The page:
Five More Actors With A Hit Single And No Singing Career
Continued from our first five, these are the other actors that meet our criteria: (1) Major lead actors, (2) Not at all known for singing, (3) But nevertheless with a hit single on a major chart. Whether that was justified or not, we'll leave for you to decide... no actually, we'll tell you what to think just like the bombastic, over-bearing, opinionated little blog-shrews we are. Because it's more fun that way.
"Please, Lord no!" we said when we were researching this list, "Don't let him be in the Top-40!", we prayed as we fanned through the Billboard book, "Oh no!" There he is... twice! Once for "Heartbeat" at #5 in 1986 and once again in 1988 for "Til I Loved You" at #25. We're going to have to take him seriously. OK, so "Heartbeat" is actually decent singing with an unbelievably cheesy video to go with it, and "Til I Loved You" is almost more Barbara Streisand's show than Don's. That's all you're getting, Crockett. We'll pretend this never happened.
Eddie Murphy? Well, sure, he's a funny guy, how bad could it be? As bad as "Party All The Time". Murphy would have been better off sticking to something, say, more in his range? Also, a wild Rick James appears - you'll remember him as the one with the "very kinky giiiiiiIRL!" in "Super Freak". And just when you thought it couldn't get any sleazier, Murphy rides again in 1989 charting at #27 with... "Put Your Mouth On Me" which is about... ugh, just forget it. Forget this ever happened. Let's move along.
Now, Richard Chamberlain hardly even belongs on this list - he's head and shoulders above other singing actors, to the point of being a true multi-talent. He charted rabidly in both the US and UK, for "Theme From Dr. Kildare (Three Stars Will Shine Tonight)" (UK #12, US #10), "Love Me Tender" (Elvis cover, US #21), "All I Have To Do Is Dream" (Everly Brothers cover, US #14), and many others. It's just that his substantial acting career overshadows his four albums, just enough that people are surprised to discover that he could also sing. A welcome respite from the rest of this list.
This is hurting us as much as it does you, honest. John Travolta is not today celebrated at all for his singing, while his acting career is on its fourth comeback or so. But he was in music-related films, between Saturday Night Fever and Grease. So fans really, really wanted him to sing too, and they got what they asked for. So Vinnie Barbarino (aka Vincent Vega) had "Let Her In" (1976, #10), "Whenever I'm Away From You" (1976, #38), "All Strung Out On You" (1977, #34), and then Grease hit and he and Olivia Newton-John had "You're The One That I Want" (1978 #1!), and "Summer Nights" (1978, #5). Get this, even the re-mix, "The Grease Megamix" (which sounds like pork-flavored Chex cereal or something) hit #25 in 1996, when you think people would have had more sense by then. And then the Thetan aliens came and took him away, and the children ran out waving at the flying saucers saying "Thank you, aliens!"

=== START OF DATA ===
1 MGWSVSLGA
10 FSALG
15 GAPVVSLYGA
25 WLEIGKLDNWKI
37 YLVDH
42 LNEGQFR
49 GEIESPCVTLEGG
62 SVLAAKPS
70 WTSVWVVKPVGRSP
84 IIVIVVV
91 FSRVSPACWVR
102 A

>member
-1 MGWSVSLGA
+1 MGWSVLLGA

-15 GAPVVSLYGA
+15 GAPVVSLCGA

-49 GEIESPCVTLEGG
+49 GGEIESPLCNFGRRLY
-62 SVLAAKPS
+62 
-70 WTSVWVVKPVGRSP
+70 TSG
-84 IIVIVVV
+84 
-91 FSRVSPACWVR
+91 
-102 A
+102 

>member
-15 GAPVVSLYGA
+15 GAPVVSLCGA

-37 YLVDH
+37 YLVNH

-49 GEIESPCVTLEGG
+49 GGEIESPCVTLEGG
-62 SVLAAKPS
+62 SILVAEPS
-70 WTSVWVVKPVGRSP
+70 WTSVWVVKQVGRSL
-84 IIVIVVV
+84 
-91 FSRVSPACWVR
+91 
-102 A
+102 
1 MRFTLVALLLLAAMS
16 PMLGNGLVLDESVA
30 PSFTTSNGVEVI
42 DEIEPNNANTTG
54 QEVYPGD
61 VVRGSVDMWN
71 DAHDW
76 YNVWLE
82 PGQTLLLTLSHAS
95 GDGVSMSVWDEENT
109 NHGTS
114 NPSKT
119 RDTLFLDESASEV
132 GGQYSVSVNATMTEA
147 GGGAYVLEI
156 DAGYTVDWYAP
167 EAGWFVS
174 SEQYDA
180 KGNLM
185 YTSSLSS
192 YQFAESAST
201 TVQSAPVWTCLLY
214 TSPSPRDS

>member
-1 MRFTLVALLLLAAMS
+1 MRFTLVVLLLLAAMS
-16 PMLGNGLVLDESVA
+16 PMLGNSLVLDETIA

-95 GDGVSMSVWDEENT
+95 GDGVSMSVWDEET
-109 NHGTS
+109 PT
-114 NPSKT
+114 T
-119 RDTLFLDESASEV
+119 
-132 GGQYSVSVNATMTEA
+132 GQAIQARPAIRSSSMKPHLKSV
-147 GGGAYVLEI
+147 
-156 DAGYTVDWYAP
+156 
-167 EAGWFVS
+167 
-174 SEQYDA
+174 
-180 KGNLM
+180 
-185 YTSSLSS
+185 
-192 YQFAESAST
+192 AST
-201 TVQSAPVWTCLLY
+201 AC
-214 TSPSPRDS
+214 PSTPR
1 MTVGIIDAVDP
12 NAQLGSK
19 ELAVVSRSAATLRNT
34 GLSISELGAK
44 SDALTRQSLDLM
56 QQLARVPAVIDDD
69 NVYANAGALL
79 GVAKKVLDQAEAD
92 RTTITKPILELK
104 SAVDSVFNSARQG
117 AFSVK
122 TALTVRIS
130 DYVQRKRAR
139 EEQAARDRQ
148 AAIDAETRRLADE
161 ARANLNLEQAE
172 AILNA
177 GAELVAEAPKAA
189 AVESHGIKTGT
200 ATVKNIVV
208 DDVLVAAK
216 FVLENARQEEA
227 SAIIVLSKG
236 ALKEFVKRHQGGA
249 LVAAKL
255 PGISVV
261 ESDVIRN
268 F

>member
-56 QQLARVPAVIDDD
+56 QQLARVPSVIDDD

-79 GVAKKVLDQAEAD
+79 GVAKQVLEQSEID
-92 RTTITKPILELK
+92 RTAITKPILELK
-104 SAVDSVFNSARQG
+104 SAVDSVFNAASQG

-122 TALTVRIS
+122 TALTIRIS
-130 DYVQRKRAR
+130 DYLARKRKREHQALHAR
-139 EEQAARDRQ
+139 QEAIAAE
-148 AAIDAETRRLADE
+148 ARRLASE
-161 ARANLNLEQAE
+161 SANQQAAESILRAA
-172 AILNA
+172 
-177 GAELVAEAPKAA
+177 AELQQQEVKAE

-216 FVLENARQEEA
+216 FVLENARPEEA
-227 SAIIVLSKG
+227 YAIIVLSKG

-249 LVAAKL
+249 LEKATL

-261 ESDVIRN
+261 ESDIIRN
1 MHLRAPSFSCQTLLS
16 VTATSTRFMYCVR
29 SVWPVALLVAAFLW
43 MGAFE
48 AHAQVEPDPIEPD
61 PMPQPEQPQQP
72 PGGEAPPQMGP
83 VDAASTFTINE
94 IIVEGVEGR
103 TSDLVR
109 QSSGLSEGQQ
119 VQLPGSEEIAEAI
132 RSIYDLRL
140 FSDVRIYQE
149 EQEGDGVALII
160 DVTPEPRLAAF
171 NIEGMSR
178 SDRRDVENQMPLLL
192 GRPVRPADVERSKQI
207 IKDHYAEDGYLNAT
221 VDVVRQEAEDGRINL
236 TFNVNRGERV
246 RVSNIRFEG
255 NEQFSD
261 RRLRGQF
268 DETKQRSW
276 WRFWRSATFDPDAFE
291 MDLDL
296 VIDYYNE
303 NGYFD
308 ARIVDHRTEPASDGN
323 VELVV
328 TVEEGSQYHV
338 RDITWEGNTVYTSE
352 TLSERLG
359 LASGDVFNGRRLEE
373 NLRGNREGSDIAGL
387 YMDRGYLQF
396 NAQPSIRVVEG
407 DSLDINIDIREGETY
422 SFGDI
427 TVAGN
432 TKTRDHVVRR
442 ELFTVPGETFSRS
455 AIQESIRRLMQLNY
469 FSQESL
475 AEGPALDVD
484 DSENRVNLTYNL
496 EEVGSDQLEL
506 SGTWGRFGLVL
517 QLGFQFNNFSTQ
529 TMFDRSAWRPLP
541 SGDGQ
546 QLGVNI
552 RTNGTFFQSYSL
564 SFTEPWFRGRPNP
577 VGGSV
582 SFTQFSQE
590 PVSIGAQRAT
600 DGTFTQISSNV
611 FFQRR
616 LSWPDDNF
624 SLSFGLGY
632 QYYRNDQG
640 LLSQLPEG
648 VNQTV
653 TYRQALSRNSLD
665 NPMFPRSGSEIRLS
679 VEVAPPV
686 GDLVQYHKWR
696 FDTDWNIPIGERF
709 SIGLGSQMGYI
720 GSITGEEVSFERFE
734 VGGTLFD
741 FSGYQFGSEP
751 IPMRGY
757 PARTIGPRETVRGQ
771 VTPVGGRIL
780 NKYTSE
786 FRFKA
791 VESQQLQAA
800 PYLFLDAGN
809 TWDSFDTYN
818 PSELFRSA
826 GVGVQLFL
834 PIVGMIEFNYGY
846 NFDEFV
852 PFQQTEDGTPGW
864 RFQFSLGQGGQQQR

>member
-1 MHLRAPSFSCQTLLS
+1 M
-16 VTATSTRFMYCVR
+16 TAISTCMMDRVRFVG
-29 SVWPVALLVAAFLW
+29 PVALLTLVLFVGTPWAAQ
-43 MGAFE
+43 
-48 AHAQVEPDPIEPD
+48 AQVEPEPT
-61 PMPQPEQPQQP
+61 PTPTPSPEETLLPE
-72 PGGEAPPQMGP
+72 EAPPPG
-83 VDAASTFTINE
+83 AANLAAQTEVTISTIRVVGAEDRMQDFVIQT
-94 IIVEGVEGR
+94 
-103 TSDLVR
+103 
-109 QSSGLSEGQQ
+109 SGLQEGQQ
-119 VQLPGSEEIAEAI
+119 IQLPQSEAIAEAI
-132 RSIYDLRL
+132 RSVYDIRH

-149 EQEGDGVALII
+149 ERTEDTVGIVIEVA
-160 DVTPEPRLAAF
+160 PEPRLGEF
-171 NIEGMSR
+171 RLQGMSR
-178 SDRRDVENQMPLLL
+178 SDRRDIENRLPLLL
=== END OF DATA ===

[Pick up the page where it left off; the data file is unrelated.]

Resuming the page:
Here we find the other end of the scale and the long end of our painful journey, with a mercifully not-to-bad "Delicious". Backus, for you young 'uns, was Thurston Howell III on Gilligan's Island, the cartoon voice of Mr. Magoo, and a positive ton of other film and TV credits. "Delicious" scored #40 on the Hot-100 in 1958. It's not-so-bad because Backus, not singing, along with an anonymous lady-friend, also not singing, have a perfectly ordinary conversation over a fancy dinner with elegant piano in the background. We won't spoil anything else for you, but we'll hint that it was a Dr. Demento favorite enough to appear on the Dr. Demento 20th Anniversary Collection.